Tiger Woods won his 5th Masters title and his 15th major championship with a one-shot victory over Dustin Johnson, Xander Schauffele and Brooks Koepka but that statement alone hardly describes the drama of Masters’ Sunday.
Woods had promised to be one of the stories of the week even before play got underway on Thursday but few would have imagined just how that story might unfold.
Woods came from two shots off the 54-hole lead of Francesco Molinari and fought off so many of the current greats of the game to win his 5th green jacket and head off on his quest to chase down Jack Nicklaus' record tally of 18 major championships.
The perhaps often overused cliché of the Masters not beginning until the final nine holes on Sunday could not have been more the case today.
The last nine and perhaps more especially the closing seven holes provide plenty of opportunity and yet plenty of danger and today it witnessed both along with a lot of heartache and exhilaration.
14 years after his last Masters victory, Tiger's roar returns to Augusta. pic.twitter.com/AwFWljGPDL— Masters Tournament (@TheMasters) April 15, 2019
Molinari, as he had at the start of the day, stood on the 12th tee with a two-shot lead but after finding the water short of the green he was joined in the lead by Woods and Xander Schauffele who was almost under the radar as he crept towards the lead.
Others were also moving into the frame, namely Patrick Cantlay and Koepka, but with the experience of his 22 appearances at Augusta National (many of them in contention) to count on, Woods not only played brilliantly technically but mentally also, attacking when the opportunity arose but avoiding trouble with some very strategic thinking and impeccable execution.
Woods’ driver, which had been good for much of the week, had been cause for concern early in his final round but crucially he hit outstanding drives at the 14th, 15th and 17th and when he so nearly holed his tee shot at the par-3 16th and converted for birdie he had moved to 14 under par and led by two.
Only Koepka, who himself was forced to recover from a double bogey at the 12th, was appearing as if he could destroy the fairytale playing out but when he missed very makeable chances at the 17th and 18th the door was there for Woods to slam shut.
He took a two-shot lead to the 18th and although still vulnerable to a potential final hole birdie by Koepka and a major mistake by himself, neither really eventuated although Woods did bogey the last to win by one.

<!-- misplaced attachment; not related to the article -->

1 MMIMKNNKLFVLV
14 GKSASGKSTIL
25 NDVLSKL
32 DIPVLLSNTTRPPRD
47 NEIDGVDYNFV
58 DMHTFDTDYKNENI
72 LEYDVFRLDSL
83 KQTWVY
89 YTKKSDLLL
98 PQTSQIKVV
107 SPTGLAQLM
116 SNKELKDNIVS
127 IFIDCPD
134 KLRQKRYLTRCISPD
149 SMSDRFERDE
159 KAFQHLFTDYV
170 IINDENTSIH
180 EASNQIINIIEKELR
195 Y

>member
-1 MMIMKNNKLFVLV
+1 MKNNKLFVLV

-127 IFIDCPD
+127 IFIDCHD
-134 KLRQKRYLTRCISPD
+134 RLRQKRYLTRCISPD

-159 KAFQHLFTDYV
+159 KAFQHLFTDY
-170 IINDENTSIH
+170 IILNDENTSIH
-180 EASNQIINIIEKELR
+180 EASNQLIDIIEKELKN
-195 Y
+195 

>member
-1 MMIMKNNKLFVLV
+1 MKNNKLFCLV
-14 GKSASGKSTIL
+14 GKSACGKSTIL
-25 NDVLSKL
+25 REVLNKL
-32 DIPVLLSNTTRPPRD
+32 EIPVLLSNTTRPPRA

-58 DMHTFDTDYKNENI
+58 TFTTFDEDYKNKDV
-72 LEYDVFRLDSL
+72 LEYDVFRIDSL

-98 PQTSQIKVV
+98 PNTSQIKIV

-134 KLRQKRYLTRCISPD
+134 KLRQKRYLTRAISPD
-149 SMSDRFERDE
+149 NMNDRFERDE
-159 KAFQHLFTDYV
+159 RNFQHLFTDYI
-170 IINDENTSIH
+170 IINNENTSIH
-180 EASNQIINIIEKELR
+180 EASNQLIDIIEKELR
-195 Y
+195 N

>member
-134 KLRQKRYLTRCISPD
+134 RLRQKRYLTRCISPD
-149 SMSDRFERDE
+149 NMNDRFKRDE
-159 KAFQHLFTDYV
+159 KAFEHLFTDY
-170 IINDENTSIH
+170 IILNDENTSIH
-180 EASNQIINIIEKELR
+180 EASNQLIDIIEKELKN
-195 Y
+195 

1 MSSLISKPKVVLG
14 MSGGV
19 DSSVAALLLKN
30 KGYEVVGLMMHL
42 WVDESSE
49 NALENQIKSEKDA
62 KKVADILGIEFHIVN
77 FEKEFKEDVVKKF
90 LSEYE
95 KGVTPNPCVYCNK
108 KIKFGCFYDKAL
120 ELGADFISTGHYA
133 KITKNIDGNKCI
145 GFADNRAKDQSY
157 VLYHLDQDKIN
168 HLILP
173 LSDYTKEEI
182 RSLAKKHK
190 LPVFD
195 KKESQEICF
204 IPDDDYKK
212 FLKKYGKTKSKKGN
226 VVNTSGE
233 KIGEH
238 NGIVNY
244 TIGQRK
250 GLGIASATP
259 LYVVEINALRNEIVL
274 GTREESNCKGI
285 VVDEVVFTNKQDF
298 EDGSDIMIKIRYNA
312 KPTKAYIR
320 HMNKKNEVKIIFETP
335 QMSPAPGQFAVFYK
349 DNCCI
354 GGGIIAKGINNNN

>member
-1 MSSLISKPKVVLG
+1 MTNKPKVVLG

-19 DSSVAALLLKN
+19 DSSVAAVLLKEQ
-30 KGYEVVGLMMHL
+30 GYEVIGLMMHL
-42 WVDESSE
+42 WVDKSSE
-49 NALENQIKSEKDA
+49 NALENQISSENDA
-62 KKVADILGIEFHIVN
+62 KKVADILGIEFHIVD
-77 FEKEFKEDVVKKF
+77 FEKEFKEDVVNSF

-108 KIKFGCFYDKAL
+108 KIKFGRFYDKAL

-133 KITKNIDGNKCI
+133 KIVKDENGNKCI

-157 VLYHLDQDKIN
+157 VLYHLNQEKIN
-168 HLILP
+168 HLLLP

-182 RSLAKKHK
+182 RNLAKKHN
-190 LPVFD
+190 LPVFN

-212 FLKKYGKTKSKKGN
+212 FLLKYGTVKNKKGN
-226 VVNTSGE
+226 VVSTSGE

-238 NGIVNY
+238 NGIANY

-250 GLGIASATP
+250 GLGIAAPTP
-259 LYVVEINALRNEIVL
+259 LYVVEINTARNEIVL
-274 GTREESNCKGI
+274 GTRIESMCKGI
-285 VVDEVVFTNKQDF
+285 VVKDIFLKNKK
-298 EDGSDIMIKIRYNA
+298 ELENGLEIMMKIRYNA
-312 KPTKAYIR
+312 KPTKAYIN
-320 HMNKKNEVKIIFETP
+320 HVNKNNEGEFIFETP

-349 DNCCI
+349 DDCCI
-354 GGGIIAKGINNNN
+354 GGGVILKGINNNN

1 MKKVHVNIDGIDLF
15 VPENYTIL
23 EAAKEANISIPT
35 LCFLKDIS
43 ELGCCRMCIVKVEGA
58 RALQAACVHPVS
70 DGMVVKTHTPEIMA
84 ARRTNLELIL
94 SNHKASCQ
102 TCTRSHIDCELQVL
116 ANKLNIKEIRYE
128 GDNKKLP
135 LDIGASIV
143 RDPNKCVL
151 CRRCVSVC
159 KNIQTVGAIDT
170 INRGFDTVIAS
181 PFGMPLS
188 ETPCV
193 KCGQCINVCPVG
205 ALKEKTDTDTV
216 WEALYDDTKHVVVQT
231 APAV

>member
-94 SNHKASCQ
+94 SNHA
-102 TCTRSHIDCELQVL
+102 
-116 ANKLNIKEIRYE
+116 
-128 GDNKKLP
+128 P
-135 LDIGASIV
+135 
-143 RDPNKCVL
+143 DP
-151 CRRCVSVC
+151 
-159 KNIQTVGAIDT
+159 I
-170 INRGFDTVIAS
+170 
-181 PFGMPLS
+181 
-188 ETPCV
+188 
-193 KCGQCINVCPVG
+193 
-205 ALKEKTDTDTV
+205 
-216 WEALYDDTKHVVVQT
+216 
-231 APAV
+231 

The aura and respect Woods commanded when winning his first 14 major championships has been lessened because of the injury and personal issues the 43-year old has faced since 2008 but today he sent out a very clear message that he is well and truly back.
And if Woods can remain fit and healthy, the goal of reaching and perhaps surpassing Nicklaus' major record is a realistic one.
“This whole tournament has meant so much to me over the years,” said Woods. “First as an amateur in '95 and then winning in '97 and coming full circle 22 years and do it again.
“There were so many different scenarios that could have transpired on that back nine and so many guys who had a chance to win, the leader-board was absolutely packed and everyone was playing well. You could not have had more drama then what we all had out there and now I know why I am balding (laughing)"
“Just to come back here and play as well as I did and do all the little things well here at a tournament that has meant so much to me and my family is something I will never forget.”
Jason Day finished up as the leading Australian and at one stage he appeared as if he might well have been working his way into winning contention.
Day’s final round of 67 was his second of the week, only a bogey at the 4th today after being long with his tee shot at the par-3 cost him a chance of equalling his previous best of runner-up on debut in 2011.
A birdie at the last by Day had him as the clubhouse leader but those still on the golf course had plenty of birdie opportunities to come and so it would prove.
It is, however, Day’s third top-five finish in nine appearances at the Masters and given the struggles he endured during his opening round it was a finish he might not have thought possible three days ago and provided he too can remain healthy then his time must surely come.
Adam Scott completed a weekend of 1 over par for the 36 holes, a messy double bogey at the 4th and a watery grave at the 11th spoiling his chances of a much higher finish than his 18th place.
Marc Leishman was 49th and Cameron Smith 51st.
The day, however, and most probably the sporting year, belongs to Tiger Woods who reminded all those who witnessed his decade of dominance until 2008 what it meant to the golfing world then and what this means for the game now and in the years ahead.
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